Uppity Women

1916

DR. EVA SUTHERLAND
(1873-1964)
Dr. Eva Maud Sutherland was born in 1873 in Northumberland, England, the second of three daughters of William Snowball and Emma Davidson Snowball. She received her medical education at the Medical College for Women in Edinburgh. She was a brilliant student, having received the medals for Physics in 1898, Medical Jurisprudence in 1901, and Ophthalmology in 1902.

A private detective located her husband in Bella Coola, British Columbia, Canada. Eva went to Bella Coola and nursed the ailing Frances until he died in November 1915, aged thirty-seven years

After graduation she and her first husband, T. Frances Cavanaugh, set up a joint practice in Liverpool. Shortly thereafter, he disappeared. Later, Eva, distraught and lonely, was told she had a brain tumour, and she decided to find her husband before she died. A private detective located her husband in Bella Coola, British Columbia, Canada. (In a recent book, Healing in the Wilderness: A History of the United Church Mission Hospitals by Bob Burrows, T. Francis Cavanaugh is mentioned as the second resident physician at Bella Coola.) Eva went to Bella Coola and nursed the ailing Frances until he died in November 1913, aged thity-seven years. She stayed on in Bella Coola and was appointed physician in charge of the town hospital, registering with the College of Physicians and Surgeons in May 1916. She obviously was well enough to practise.
Dr. Sutherland met her second husband, Billie Sutherland, an Englishman, in Bella Coola. He enlisted in the navy in 1917 and was sent on the Atlantic Patrol, but was discharged two months later with tuberculosis.
It was about this time that Bella Coola was almost wiped out by a flood.


The Gulf Islands were urgently searching for a doctor for the Lady Minto Gulf Islands Hospital which had opened in 1914. A stipend of about $500 a year went with the position. The cottage hospital had been without a full-time physician since the fall of 1914, as both the doctor, Allan Beech, and the Matron (the only nurse), Miss Calhoun had gone on Active Service. Until Dr. Sutherland opened her practice in early 1918, the Gulf Islands had been serviced by Dr. Lionel Beech, the retired father of Dr. Allan Beech, and Dr. Fraser who came to Ganges a day or two a week from his home on Mayne Island. When Dr. Fraser was on Saltspring Island, he stayed at the boarding house of Mrs. Jane Mouat located near Ganges dock. He was known to always wear a kilt and dance the Highland Fling for guests.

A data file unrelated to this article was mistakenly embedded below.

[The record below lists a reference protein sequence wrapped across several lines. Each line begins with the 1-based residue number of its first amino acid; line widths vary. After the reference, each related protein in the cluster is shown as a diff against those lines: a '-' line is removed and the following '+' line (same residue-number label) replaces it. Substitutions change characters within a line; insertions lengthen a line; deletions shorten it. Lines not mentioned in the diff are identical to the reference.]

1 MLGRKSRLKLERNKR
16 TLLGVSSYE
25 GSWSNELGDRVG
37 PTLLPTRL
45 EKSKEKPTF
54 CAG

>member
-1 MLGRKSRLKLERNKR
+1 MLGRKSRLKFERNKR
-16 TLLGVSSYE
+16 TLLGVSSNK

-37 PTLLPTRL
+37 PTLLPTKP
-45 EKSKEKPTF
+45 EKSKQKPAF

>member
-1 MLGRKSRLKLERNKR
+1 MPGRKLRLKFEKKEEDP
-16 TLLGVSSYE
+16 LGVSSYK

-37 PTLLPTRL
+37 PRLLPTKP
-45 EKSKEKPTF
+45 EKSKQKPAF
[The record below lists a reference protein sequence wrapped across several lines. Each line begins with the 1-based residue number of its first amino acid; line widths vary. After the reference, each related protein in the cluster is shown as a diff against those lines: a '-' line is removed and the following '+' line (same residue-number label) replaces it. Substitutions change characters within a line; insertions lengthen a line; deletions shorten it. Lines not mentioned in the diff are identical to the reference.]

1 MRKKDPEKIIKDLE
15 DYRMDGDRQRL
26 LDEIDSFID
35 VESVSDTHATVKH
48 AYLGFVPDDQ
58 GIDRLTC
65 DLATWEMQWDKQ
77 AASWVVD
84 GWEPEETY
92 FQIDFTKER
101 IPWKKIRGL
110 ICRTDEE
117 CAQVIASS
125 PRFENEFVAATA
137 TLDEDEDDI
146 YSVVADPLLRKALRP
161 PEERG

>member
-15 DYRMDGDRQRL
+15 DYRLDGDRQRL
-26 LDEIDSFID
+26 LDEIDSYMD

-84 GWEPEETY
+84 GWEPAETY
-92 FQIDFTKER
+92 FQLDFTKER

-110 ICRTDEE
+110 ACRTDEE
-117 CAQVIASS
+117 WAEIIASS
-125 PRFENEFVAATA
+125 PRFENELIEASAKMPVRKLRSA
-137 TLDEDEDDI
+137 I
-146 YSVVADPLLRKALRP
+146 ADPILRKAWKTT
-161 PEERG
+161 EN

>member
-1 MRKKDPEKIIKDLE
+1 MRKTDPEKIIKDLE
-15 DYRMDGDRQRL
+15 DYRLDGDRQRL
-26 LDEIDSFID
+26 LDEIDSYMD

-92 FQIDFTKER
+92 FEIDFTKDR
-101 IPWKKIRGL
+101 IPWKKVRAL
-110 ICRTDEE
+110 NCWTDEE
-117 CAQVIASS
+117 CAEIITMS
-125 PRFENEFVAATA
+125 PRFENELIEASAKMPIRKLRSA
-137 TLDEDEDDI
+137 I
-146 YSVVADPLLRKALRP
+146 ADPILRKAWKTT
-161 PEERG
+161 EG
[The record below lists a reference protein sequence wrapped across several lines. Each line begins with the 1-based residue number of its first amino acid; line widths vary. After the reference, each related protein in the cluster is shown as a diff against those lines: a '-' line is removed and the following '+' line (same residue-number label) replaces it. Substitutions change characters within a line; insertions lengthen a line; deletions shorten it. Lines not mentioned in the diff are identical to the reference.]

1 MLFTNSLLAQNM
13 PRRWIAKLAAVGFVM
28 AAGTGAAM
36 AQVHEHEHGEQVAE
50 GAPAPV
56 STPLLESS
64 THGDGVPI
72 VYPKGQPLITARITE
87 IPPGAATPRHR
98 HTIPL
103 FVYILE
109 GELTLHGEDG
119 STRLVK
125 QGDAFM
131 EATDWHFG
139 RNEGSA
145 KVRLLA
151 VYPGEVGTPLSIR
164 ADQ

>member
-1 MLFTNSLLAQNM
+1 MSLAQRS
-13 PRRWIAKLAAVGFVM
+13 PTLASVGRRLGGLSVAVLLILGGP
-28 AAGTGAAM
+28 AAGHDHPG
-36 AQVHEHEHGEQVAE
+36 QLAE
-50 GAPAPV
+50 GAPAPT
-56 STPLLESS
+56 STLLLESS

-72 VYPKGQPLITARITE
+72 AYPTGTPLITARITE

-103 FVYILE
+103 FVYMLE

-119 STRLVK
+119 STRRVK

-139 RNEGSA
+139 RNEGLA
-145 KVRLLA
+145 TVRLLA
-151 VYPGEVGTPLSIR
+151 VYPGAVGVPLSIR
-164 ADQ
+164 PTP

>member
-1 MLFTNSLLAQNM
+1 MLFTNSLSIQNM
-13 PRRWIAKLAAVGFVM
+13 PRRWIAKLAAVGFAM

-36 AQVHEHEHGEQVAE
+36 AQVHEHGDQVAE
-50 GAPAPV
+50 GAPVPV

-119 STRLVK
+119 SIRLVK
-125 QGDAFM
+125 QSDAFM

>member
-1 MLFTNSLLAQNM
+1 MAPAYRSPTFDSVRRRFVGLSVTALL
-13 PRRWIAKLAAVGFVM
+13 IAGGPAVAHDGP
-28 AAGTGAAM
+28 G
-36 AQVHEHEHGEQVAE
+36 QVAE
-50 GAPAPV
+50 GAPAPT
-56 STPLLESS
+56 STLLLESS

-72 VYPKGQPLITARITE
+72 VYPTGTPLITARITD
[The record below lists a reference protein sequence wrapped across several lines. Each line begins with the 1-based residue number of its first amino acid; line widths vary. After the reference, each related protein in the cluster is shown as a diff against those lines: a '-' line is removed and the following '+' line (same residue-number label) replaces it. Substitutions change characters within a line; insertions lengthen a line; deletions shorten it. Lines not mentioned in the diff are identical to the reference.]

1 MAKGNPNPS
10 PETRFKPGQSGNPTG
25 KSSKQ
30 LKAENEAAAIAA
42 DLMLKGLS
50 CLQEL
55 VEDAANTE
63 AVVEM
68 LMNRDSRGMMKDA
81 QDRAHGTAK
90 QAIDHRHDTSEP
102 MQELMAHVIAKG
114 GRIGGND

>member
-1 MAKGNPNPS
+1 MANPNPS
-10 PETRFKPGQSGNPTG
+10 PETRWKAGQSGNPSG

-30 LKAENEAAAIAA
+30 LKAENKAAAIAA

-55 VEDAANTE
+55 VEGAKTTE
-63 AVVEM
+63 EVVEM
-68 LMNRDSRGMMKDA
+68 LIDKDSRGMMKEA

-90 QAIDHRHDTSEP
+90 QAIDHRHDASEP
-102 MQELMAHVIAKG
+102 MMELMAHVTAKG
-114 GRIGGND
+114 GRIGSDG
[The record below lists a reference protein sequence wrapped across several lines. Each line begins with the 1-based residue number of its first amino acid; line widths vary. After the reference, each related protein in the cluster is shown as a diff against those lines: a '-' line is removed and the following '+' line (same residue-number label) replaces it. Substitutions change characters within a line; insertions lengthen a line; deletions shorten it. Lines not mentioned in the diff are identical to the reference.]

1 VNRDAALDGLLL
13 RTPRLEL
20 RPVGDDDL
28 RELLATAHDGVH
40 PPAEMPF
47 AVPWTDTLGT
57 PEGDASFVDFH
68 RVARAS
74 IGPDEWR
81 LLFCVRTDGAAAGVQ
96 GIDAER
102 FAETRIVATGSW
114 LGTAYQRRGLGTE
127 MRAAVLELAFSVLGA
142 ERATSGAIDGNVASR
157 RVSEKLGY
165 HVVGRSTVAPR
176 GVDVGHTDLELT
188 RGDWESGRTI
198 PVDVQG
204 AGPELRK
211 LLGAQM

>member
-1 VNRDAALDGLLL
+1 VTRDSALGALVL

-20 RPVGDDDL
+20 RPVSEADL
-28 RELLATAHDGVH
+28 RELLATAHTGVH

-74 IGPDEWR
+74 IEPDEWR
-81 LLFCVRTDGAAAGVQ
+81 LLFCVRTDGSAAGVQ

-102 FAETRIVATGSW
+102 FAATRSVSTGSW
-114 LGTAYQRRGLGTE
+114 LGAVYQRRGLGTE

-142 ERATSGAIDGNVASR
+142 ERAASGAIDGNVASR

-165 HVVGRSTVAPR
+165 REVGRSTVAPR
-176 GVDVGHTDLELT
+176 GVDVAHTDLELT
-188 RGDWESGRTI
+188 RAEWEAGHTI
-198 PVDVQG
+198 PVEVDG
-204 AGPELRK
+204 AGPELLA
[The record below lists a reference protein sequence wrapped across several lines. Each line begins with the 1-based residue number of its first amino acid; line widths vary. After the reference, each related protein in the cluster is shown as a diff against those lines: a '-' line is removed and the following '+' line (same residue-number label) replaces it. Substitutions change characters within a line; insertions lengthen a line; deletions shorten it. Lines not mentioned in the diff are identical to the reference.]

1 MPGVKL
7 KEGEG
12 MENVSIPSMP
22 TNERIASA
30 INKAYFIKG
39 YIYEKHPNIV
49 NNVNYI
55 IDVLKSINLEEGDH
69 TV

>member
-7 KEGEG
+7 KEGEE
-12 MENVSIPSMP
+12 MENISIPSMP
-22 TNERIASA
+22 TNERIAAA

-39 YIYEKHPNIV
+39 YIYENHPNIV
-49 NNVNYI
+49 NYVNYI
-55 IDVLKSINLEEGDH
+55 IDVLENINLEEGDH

When Dr. Sutherland arrived, she was expected to make routine trips to the Outer Islands. Her husband, Billie Sutherland, purchased a launch, reputed to be the largest in these waters, and he was able to transport her as needed.
Dr. Sutherland instituted a plan for training nurses at the Lady Minto Gulf Islands Hospital. Her plan was not considered a success by the hospital board, and was not repeated. A second physician arrived on Saltspring in the spring of 1923. The relationship between the two doctors was notably strained. Often the hospital was desperately short of funds, almost to the point of closure. During Dr. Sutherland's tenure of twelve years, the hospital had eleven matrons, few of whom met her standards.


Dr. Sutherland resigned as Health Officer in 1925, although she continued her private practice. Her increasing deafness and her husband's ill-health (Billie died in 1926) must have been difficult for her. Dr. Sutherland sold her practice, her house, and her 1928 Chevrolet to Dr. Raymond Rush for $4,000 in 1930. She went on an extended trip to England, and returned to Ganges where she rented a cottage. In 1932, she moved to Raeburn House on Rockland Avenue in Victoria. She died in 1964, aged ninety-one.

(Information regarding Dr. Sutherland came from Dr. Stuart Kenning, Chair of Victoria Medical Society. The story of Dr. Sutherland was written by Mrs. Susan Mouat for the Victoria Medical Society. Mrs. Mouat of Saltspring Island has given permission to use her information regarding Dr. Eva Sutherland.)


 

 

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